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Operating Systems Games Linux

Valve Announces Linux-Based SteamOS 510

Today Valve Software announced SteamOS, a Linux-based gaming operating system designed for, as Valve puts it, "living room machines." They say, "In SteamOS, we have achieved significant performance increases in graphics processing, and we're now targeting audio performance and reductions in input latency at the operating system level. Game developers are already taking advantage of these gains as they target SteamOS for their new releases." One major feature they're touting is the ability to use the SteamOS machine to stream video games from other Windows and Mac computers in the house to your TV. They mention media streaming as well, but without much detail. "With SteamOS, 'openness' means that the hardware industry can iterate in the living room at a much faster pace than they've been able to. Content creators can connect directly to their customers. Users can alter or replace any part of the software or hardware they want. Gamers are empowered to join in the creation of the games they love. SteamOS will continue to evolve, but will remain an environment designed to foster these kinds of innovation."
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Valve Announces Linux-Based SteamOS

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  • Re:Compatibility (Score:5, Informative)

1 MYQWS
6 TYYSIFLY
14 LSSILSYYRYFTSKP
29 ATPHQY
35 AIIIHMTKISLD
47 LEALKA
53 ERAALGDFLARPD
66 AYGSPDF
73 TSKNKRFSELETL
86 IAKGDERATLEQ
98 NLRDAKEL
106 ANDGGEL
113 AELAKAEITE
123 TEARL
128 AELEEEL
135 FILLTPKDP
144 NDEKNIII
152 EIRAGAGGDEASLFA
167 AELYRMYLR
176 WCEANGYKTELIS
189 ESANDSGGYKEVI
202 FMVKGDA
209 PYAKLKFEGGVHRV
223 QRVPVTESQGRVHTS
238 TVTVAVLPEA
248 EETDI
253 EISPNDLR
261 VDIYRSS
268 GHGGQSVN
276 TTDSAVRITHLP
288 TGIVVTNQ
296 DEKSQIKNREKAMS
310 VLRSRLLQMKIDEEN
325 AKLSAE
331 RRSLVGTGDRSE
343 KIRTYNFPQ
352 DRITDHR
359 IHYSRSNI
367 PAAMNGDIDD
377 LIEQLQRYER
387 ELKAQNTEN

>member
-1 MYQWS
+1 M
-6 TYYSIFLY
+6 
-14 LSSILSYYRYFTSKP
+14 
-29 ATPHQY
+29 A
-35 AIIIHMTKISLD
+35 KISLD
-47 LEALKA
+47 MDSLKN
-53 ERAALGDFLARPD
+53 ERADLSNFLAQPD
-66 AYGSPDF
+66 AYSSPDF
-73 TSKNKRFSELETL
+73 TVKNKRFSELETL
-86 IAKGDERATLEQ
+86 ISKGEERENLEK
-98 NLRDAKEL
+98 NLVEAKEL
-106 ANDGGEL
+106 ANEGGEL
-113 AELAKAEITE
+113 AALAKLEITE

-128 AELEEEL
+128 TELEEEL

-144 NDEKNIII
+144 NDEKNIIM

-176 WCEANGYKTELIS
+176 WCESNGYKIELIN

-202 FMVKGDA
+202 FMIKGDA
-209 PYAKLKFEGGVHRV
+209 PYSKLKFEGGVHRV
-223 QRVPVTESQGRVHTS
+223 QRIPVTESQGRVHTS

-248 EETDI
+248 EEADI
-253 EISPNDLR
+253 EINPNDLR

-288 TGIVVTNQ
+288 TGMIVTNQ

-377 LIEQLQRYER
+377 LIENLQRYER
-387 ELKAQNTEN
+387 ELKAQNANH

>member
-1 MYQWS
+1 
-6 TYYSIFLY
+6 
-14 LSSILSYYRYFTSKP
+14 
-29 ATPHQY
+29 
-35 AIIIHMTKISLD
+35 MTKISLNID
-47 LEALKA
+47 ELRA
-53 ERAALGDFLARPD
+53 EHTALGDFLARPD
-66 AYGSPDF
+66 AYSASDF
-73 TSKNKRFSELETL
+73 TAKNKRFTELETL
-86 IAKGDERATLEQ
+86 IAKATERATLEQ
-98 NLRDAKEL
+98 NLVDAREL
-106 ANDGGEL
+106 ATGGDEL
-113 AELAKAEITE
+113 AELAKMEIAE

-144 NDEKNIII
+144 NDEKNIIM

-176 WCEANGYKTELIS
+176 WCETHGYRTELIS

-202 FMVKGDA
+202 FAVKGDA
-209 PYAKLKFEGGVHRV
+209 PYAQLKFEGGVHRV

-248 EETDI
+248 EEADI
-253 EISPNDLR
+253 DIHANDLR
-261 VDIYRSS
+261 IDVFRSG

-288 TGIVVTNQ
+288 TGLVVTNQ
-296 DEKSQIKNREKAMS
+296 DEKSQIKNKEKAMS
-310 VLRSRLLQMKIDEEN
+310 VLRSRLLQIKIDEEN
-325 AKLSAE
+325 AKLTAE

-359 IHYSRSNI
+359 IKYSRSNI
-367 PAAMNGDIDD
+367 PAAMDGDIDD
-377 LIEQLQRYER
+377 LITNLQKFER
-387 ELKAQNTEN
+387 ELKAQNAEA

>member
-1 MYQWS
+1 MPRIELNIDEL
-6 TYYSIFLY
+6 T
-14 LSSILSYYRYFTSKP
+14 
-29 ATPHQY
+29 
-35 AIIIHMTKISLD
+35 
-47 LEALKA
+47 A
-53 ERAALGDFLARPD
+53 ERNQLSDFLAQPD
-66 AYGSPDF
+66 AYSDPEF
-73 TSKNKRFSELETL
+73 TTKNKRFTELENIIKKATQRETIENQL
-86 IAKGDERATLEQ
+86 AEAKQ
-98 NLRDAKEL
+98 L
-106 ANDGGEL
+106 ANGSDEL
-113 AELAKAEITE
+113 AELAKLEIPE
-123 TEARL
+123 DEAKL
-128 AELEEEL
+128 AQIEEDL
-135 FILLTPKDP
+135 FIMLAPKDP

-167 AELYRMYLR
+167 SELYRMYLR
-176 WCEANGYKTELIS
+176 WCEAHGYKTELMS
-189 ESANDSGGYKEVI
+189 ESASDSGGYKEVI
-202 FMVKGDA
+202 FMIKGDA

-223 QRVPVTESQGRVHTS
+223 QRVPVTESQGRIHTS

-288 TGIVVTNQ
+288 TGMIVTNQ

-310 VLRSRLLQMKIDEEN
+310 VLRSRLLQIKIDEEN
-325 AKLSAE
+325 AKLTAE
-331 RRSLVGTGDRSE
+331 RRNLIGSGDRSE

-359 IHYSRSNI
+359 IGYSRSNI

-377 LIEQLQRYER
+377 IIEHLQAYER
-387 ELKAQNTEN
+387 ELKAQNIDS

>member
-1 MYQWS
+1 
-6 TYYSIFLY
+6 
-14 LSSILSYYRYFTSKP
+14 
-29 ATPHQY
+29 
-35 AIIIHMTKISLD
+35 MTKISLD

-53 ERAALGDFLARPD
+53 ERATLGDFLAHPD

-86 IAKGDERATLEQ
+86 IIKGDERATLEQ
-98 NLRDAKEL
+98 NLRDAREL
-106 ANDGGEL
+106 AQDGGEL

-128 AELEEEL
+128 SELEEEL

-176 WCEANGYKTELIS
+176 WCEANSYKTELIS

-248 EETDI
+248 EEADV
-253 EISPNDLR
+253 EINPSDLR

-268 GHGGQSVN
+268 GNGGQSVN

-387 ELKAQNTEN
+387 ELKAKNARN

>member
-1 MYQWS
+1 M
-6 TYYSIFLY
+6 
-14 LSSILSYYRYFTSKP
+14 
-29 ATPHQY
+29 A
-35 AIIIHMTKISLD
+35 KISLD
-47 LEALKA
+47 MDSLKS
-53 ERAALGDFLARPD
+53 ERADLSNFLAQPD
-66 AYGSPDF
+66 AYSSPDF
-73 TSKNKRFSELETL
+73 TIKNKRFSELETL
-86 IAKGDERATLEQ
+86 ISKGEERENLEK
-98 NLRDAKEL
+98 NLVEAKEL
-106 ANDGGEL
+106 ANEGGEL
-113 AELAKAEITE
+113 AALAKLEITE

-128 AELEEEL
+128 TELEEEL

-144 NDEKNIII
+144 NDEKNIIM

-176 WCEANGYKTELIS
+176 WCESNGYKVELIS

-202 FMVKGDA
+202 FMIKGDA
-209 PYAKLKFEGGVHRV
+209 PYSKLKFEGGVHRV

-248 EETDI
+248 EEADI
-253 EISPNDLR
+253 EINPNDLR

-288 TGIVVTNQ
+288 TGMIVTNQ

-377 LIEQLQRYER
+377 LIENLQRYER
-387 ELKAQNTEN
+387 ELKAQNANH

by Thorizdin ( 456032 ) <thorizdin@NOsPAm.lotd.org> on Monday September 23, 2013 @01:17PM (#44925595) Homepage

    Odds are they don't make your games... so no.

    Actually, they are already compatible or at least playable via the home streaming feature. "In-home Streaming
    You can play all your Windows and Mac games on your SteamOS machine, too. Just turn on your existing computer and run Steam as you always have - then your SteamOS machine can stream those games over your home network straight to your TV!"

    How good that experience will be remains to be seen :)

  • Re:Compatibility (Score:5, Informative)

    by Chameleon Man ( 1304729 ) on Monday September 23, 2013 @01:18PM (#44925617)
    Read TFA:

    "Hundreds of great games are already running natively on SteamOS. Watch for announcements in the coming weeks about all the AAA titles coming natively to SteamOS in 2014. Access the full Steam catalog of over nearly 3000 games and desktop software titles via in-home streaming."

    "You can play all your Windows and Mac games on your SteamOS machine, too. Just turn on your existing computer and run Steam as you always have - then your SteamOS machine can stream those games over your home network straight to your TV!"
  • If you notice... (Score:5, Informative)

    by wbr1 ( 2538558 ) on Monday September 23, 2013 @01:33PM (#44925791)
    The original page [steampowered.com] on steam has two more icons to light up and a new countdown ending 2 days hence. Apparently there are two more announcements to go.
  • by IanCal ( 1243022 ) on Monday September 23, 2013 @01:41PM (#44925883)

    It just needs to work well enough to be more of a hassle than simply buying the legal copy on Steam.

    And given the ease of paying on steam, as well as the low cost, you don't need to have much of a barrier for it to be effective.

  • Re:Compatibility (Score:3, Informative)

    by Anonymous Coward on Monday September 23, 2013 @01:54PM (#44925999)

    There is no semantic difference. You will be able to play your games using whatever inputs and outputs are plugged into your SteamOS system.

  • Re:Amazing (Score:3, Informative)